Last night the House of Lords continued its consideration of the coalition bill to prune constituencies to 600 and to hold a referendum on AV, following last week’s unbroken 21 hour sitting. Dale Campbell-Savours explains why Labour Peers are holding out for significant concessions, and how the government could lose its AV referendum date on 5 May if ministers do not make more concessions.
Constitutional changes are made not for the short term, but for many years ahead. Hence they should never be undertaken ‘ill-advisedly, lightly or wantonly’ (in the words of the marriage service) but ‘reverently, discreetly, advisedly, soberly’ and after due consideration of all points of view. Most important of all, the British constitution is not owned by whichever party happens to have a majority in the House of Commons at any given time – it belongs equally to all parties and all citizens.
Hence constitutional changes should always be the most carefully considered and consulted on. Governments with electoral majorities can still change the constitution, of course, but the areas of common ground with opposition parties should always be maximized. And changes should always be evidence-based, grounded in detailed analysis, so that legislators, all political parties and citizens at large should have the clearest possible understanding of what changes will mean when they are implemented.
These values have previously been common ground amongst all the major parties and constitutional bills have always before come to Parliament backed by the fullest information, especially on the operations of election systems. Not all changes have been preceded by investigative commissions, but those that have not have been scrupulously drawn up on the basis of impartial and expert advice. For instance, in 1998 when the Labour government produced legislation setting up the new London Mayor and Greater London Assembly, the legislation came to Parliament accompanied by a detailed and full report on electoral system options from the LSE Public Policy Group, a report that legislators subsequently referred to many times in debates.
Yet the coalition government has now driven a coach and horses through all previous conventions by bringing forward a vitally important bill on the electoral foundations of our democracy, the Parliamentary Voting System and Constituencies Bill, without any consultation at all, and without any effort being made to commission expert reports or to assess in advance what the implementation of changes will mean.
Instead, in order to sustain intact the fragile Conservative and Liberal Democrat government, ministers have so far insisted that only exactly what was agreed in the two parties’ initial coalition negotiations back in May 2010 can be legislated. The Tories get their proposal of reducing MPs to just 600 and introducing fanatically equalized constituencies, only so long as it is integrally coupled with Nick Clegg’s referendum on introducing the Alternative Vote. No substantial amendments or deviations from plan have so far been accepted, and no ministerial explanation has been given in response to the many problems with the government’s scheme – documented very well on by commentators on this Blog.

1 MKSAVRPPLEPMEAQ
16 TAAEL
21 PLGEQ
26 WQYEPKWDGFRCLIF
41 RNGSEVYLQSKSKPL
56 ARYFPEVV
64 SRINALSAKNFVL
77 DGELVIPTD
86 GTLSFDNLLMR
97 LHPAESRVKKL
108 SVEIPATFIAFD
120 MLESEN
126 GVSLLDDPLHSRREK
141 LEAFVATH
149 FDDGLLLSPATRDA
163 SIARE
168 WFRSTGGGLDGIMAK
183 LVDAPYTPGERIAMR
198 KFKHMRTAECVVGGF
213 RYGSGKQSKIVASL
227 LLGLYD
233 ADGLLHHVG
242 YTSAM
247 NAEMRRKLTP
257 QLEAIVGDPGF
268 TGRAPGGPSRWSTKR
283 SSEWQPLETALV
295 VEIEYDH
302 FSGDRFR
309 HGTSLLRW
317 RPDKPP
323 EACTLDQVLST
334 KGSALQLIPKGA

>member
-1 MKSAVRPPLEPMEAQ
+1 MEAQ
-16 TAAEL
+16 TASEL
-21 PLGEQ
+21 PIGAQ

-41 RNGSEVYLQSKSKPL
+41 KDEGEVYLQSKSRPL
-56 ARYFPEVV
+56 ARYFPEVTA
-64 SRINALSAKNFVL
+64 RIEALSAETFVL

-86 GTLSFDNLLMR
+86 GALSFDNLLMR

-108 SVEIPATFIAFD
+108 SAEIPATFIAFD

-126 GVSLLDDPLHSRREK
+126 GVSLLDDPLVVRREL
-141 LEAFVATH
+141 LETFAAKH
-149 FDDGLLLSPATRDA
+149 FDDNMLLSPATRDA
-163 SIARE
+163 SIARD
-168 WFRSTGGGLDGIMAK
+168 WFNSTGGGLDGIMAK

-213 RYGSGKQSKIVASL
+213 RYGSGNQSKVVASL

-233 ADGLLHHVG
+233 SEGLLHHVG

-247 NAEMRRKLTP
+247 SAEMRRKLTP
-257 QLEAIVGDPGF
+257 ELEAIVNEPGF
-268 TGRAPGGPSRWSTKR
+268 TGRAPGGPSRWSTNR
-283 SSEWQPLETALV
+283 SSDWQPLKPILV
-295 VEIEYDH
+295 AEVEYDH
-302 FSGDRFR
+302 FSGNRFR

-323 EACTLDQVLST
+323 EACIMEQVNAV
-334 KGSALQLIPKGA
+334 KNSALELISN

It is for these reasons that Labour Peers were again debating the bill until the early hours of this morning and will do so again tonight. We are trying at the last minute to get the government to offer some reasoned amendments – especially on key issues, such as allowing a more reasonable variation of the constituency sizes to respect local community identities, and making sure that the constituencies are not going to be constantly redrawn every five years, as the current legislation proposes.
In his opening statement yesterday, Lord Strathclyde, the Conservative leader in the Lords, hinted at some flexibility, but he has also threatened to guillotine discussion in the Lords, something that the House has never before accepted, and I hope never will. Unless these hints are developed into sensible proposal for compromise, and the government accepts the need to maximize agreement around constitutional changes, the government now runs a real risk of losing its own AV referendum.
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No constitutional change should be rushed through, whatever the short term political pressures – the Lords must be able to give the proposed legislation proper consideration. There is no clear link between reducing the number of constituencies and introducing AV except political reasons internal to the coalition. There is no benefit to our democracy if they are combined in the same bill.
The problem is that all concerned perceive an advantage or disadvantage for their party in each of these matters, and this is what is driving events. Our politicians need to show more altruism in this matter. It would do their reputations no harm.
The coalition should abandon its plans and, after proper consideration and consultation, introduce an electoral system that does not favour one party or the other, where constituency boundaries, or even the number of MPs, make no difference to the election outcome. This can best be achieved with a simple form of PR incorporating the single member constituency where every vote makes a difference to the election outcome.